It would be wrong to say that the Chancellor, George Osborne, looked smug, or complacent, as he took his seat on the government bench just now for the first session of Treasury Questions. But he certainly looked relaxed. Next to him, in matching white shirt and blue tie, sat the new Chief Secretary to the Treasury, the Lib Dems’ Danny Alexander.
Liam Byrne, Alexander’s shadow, immediately warned Osborne that amid the defecit cuts to come, the government should not forget about inequality. But a combative and highly partisan Osborne hit back, saying that inequality rose under 13 years of Labour government.
Osborne also joked that Byrne was a “man of letters”, a reference to the Byrne’s jocular note to his successor (at that time David Laws) as he was leaving the Treasury, saying there was “no money left”.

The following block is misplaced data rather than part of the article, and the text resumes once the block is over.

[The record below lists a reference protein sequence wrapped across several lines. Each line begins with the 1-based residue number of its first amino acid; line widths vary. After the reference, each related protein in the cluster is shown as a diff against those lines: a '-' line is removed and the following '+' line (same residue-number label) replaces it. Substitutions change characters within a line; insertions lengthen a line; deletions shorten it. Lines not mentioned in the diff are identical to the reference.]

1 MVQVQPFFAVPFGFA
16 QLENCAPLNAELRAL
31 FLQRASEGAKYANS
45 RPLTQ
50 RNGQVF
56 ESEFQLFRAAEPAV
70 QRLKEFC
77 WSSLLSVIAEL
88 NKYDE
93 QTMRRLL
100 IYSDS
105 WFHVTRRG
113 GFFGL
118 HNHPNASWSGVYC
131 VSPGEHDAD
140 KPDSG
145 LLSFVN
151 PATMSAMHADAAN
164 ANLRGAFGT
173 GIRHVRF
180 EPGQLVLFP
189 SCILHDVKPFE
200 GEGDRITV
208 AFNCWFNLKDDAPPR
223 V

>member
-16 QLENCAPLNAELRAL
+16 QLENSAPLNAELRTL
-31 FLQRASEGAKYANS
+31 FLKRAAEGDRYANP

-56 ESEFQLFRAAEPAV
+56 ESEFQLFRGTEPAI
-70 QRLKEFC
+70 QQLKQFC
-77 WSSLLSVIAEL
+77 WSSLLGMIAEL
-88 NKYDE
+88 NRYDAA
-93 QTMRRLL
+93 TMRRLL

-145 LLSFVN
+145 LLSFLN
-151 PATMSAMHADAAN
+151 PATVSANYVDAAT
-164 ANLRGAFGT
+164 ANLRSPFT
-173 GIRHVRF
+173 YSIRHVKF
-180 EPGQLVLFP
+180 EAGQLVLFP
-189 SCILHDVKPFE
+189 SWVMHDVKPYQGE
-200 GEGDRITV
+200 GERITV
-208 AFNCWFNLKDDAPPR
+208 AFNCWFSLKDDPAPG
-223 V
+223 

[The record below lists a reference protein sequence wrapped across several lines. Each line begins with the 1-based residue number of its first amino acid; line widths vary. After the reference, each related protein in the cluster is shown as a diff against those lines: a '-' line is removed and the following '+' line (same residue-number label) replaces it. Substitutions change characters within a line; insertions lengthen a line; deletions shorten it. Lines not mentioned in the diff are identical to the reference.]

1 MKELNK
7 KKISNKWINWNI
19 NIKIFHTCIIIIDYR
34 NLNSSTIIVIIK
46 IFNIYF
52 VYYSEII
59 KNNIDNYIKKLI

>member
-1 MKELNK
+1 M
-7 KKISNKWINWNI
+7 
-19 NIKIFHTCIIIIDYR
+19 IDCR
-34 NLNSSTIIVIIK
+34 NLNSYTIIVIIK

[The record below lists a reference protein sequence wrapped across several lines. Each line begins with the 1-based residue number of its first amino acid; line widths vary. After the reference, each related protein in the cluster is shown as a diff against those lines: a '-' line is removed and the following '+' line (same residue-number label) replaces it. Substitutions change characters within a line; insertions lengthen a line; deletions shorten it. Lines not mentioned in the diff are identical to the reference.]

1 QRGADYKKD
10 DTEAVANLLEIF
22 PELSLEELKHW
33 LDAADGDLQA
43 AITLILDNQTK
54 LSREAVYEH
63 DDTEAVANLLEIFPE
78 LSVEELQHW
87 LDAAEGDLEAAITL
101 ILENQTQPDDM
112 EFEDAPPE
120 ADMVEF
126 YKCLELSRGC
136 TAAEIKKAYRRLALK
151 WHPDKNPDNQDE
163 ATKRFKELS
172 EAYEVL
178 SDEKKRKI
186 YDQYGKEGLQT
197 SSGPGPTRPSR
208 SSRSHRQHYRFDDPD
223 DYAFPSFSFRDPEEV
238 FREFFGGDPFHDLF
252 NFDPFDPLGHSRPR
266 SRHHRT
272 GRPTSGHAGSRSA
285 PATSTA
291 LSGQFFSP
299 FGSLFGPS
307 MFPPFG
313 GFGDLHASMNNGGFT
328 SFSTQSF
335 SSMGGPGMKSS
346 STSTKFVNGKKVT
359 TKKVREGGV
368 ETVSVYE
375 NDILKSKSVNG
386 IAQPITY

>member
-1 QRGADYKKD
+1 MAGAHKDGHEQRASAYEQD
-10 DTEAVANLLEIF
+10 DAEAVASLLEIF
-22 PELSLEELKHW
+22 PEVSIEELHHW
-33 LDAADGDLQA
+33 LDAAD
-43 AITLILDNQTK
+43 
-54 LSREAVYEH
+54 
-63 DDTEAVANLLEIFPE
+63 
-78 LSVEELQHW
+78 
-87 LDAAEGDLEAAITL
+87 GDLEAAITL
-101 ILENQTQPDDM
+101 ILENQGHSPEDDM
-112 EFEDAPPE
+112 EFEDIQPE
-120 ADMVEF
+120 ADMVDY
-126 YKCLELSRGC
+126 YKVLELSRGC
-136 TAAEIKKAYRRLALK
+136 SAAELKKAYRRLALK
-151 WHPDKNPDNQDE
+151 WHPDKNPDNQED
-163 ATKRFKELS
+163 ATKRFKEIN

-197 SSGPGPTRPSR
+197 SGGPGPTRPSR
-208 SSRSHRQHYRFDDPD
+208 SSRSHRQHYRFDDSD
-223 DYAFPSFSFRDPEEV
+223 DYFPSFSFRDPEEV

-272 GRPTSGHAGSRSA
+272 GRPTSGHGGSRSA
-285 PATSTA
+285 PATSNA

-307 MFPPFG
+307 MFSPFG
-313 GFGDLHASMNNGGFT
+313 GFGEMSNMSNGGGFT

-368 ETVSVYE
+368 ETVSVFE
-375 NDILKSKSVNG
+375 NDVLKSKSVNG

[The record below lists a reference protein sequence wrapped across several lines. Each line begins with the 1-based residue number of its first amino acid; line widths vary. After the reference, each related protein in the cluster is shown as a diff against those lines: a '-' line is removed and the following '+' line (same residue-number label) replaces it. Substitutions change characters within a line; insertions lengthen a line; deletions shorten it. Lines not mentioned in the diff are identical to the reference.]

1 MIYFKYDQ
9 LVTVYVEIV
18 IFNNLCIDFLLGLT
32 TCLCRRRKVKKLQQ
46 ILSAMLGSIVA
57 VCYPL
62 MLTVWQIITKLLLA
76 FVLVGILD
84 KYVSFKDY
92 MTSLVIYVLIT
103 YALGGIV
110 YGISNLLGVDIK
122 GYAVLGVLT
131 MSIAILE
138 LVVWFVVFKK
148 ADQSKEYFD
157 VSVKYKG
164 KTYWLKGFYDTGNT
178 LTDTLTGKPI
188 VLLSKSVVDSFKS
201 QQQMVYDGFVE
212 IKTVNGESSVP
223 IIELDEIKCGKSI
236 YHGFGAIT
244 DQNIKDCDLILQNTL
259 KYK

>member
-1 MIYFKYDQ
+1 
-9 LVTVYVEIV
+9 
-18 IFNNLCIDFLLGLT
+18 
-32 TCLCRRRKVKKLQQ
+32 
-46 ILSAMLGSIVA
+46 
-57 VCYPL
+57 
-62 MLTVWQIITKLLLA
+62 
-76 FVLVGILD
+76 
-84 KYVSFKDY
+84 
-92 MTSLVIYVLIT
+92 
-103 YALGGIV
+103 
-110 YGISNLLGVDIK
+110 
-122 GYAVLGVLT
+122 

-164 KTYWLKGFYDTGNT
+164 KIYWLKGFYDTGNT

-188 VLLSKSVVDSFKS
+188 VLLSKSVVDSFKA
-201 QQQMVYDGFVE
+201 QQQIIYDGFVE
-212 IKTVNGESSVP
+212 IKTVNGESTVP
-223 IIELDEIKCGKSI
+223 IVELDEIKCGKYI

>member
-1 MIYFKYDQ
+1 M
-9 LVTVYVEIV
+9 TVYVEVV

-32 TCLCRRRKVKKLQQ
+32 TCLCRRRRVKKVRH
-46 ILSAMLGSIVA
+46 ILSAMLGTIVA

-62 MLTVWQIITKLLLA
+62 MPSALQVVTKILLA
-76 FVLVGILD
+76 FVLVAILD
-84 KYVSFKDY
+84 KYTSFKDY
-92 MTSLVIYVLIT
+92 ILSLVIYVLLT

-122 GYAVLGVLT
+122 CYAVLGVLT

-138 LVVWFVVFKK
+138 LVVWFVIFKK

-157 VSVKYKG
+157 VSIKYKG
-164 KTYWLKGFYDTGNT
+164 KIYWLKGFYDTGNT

Next came a question from the very clever Tory backbencher Andrew Tyrie, an excellent candidate for the chairmanship of the Treasury select committee. Ironically, given that he had fielded questions on the same question when on the BBC’s Daily Politics with Andrew Neil earlier, Tyrie sought clarification about the government’s headline-grabbing plan to “open” the cuts agenda to the public. He also asked that parliament be kept fully informed and consulted.